Although von Hammer focused mainly on connecting the Templars to various Gnostic rituals; supposed sex rites, both infernal and, frankly, kind of tame; and the iconography of the androgynous idol Baphomet (similar to Eliphas Lévi’s later illustration) as purportedly inscribed on Templar coins, seals, and etc. — this did not stop his patrician fans from repackaging his accusations as straightforward devil worship. In 1872, for example, an excitable French librarian, Jules Loiseleur, published a derivative work, La Doctrine Secrète des Templiers, that selectively married von Hammer’s arguments with the most obviously coerced and hysterical confessions extracted from the medieval Templars by their inquisitors. Baphomet had finally been twisted into Lucifer, Prince of Darkness.
So, what is a practicing Satanist to do with all this information?
In some ways, worshiping Baphomet over the entity’s other arguably more historically accurate names is no different than Christians worshiping some guy named Jesus Christ due to a few sloppy transliteration errors from ancient Hebrew, to Greek, to Latin, and onward into countless human languages and probably whatever noises dolphins use. Given that the most accurate name for the Christian messiah is and was “Yeshua (ישוע)” or more formally “Y’hoshua (יְהוֹשֻׁעַ)” the least modern Christians could do is go with “Josh.” So, that’s one valid response.
Obviously, even a modest excavation of the historical record pulls up abundant evidence that just about anything not approved of by some Christian denomination or other has been irrationally condemned as Satanism in the past. By the time Anton LaVey had arrived on the scene — having first changed his name from the less scary Howard Levey — the act of self-identifying as a Satanist was not merely 60s’ youth culture provocation; it was arguably a kind of social justice reclamation project for America’s pagan minority, an act of defiance on par with the LGBT community confiscating and redeploying the word “queer.”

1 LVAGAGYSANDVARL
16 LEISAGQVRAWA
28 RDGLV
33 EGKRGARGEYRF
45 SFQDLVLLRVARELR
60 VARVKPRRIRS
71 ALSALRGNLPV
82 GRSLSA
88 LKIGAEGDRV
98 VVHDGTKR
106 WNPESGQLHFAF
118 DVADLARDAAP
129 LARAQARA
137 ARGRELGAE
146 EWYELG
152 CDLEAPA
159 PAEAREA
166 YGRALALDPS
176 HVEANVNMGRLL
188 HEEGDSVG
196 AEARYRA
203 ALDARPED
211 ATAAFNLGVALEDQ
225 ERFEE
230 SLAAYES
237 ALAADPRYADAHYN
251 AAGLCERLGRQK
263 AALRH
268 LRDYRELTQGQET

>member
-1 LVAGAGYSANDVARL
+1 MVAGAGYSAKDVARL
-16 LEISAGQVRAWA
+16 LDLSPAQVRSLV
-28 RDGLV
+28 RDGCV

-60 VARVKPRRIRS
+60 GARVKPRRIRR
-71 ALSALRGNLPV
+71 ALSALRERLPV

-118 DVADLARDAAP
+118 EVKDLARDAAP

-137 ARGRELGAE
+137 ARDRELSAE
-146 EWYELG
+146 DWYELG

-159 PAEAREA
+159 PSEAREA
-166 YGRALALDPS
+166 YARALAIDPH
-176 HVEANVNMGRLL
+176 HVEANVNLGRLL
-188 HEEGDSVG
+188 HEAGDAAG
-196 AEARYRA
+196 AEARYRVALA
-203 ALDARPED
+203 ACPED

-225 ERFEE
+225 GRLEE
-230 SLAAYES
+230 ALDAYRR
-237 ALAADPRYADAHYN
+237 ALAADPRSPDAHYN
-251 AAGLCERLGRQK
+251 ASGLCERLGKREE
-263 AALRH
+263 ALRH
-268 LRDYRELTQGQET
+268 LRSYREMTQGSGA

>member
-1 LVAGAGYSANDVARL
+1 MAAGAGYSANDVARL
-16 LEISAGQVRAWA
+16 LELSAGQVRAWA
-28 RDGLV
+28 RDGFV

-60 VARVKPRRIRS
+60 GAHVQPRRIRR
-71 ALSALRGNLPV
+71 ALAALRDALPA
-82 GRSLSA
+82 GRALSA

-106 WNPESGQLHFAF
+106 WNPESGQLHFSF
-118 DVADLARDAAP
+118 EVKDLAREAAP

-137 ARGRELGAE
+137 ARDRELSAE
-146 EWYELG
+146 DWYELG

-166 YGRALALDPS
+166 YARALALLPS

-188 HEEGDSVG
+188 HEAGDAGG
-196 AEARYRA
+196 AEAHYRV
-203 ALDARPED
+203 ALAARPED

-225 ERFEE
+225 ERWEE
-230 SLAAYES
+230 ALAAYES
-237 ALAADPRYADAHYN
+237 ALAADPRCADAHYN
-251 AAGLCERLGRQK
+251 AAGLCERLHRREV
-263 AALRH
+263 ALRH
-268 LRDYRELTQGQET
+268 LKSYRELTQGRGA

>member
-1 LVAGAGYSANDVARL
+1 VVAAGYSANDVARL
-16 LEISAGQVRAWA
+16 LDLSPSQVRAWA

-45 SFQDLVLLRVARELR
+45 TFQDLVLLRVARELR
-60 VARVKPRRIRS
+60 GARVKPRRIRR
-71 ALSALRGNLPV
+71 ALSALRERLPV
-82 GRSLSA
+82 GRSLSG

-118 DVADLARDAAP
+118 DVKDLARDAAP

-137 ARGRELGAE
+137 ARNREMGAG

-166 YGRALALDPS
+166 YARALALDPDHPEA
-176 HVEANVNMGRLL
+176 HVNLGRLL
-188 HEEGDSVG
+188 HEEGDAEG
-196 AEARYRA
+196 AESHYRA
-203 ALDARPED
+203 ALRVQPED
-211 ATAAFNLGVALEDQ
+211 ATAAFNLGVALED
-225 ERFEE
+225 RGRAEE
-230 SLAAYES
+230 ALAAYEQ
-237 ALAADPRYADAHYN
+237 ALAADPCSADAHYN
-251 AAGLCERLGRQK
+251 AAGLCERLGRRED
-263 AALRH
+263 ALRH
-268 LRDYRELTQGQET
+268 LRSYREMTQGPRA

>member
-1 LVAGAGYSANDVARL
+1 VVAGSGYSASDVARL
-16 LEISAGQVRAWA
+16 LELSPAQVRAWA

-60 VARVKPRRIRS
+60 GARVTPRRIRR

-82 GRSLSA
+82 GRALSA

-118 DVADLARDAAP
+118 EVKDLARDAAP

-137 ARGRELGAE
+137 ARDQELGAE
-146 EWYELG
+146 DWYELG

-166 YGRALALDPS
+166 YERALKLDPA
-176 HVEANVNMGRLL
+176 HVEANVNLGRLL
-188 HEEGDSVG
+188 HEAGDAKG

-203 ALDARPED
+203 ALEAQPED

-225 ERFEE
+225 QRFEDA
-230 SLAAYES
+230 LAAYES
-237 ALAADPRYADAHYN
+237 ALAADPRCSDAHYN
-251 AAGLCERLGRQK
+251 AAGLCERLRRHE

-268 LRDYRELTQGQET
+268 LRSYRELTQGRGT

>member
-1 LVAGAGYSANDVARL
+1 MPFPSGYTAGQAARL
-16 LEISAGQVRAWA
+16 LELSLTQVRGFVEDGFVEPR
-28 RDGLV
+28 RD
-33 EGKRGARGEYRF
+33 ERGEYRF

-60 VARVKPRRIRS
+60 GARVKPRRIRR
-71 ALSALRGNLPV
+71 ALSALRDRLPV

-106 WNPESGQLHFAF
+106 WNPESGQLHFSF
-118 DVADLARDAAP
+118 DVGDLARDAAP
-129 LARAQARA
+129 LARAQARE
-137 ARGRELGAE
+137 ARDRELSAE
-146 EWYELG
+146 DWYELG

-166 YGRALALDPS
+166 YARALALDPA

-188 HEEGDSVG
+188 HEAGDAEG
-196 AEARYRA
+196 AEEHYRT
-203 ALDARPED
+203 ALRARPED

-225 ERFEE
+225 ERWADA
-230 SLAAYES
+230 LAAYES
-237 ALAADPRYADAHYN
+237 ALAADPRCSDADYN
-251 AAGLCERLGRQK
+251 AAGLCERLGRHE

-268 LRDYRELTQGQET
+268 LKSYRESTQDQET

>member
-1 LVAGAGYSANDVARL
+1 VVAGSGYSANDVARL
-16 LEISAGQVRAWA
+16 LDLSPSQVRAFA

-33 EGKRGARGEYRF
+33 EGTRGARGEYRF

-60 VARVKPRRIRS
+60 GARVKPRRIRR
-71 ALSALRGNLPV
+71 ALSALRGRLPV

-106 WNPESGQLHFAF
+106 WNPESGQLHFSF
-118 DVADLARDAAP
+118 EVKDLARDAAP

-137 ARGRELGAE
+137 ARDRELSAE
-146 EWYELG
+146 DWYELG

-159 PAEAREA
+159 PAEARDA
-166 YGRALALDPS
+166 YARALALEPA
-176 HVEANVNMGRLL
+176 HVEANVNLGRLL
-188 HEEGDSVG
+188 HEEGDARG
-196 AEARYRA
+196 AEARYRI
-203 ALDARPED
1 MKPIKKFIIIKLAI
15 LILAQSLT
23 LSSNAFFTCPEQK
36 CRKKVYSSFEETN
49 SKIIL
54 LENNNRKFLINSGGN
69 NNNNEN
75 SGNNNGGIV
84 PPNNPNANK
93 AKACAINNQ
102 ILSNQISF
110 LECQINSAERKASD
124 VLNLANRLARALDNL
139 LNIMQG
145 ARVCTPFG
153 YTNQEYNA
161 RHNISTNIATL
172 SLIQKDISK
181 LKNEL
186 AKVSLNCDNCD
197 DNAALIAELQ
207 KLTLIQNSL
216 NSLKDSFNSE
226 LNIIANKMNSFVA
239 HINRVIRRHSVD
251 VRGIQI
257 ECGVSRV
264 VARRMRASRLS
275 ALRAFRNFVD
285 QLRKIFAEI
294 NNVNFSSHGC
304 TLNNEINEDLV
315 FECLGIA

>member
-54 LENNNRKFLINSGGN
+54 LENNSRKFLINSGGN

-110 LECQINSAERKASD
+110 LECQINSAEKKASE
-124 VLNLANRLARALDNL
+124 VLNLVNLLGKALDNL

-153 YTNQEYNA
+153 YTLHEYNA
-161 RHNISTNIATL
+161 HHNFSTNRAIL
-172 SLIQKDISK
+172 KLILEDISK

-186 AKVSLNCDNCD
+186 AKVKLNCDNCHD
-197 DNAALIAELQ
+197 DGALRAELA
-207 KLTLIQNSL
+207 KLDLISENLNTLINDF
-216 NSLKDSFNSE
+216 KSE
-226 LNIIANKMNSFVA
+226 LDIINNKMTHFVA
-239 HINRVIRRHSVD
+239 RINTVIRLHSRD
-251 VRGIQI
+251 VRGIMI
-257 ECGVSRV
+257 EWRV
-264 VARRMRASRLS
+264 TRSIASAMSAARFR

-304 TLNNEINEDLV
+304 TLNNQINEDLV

But something unexpected started happening years later in Oklahoma, when today’s Satanic Temple began their politically charged campaign against a divisive Ten Commandments sculpture.
On a Thursday night in October 2014, a 29-year-old man named Michael Tate Reed Jr., crashed his car into the Ten Commandments monument outside Oklahoma’s City’s capitol building. Satan, Reed told Secret Service agents, had told him to. The Prince of Darkness gave explicit directions, first to urinate on, and then to destroy, these stone replicas of Moses’ sacred tablets. Earlier that year, the Archbishop of Oklahoma City, Most Rev. Paul S. Coakley, had pressed formal charges against a Satanic group unaffiliated with the Satanic Temple and their Baphomet statue, the Dakhma of Angra Mainyu Syndicate. The Archbishop accused the Syndicate and its leader, Dastur Adam Daniels, of having stolen a consecrated host with the intent to desecrate it in a black mass: a truly bizarre moment in American jurisprudence, wherein the religious freedoms of one group were simultaneously manifested as a clear hate crime against another.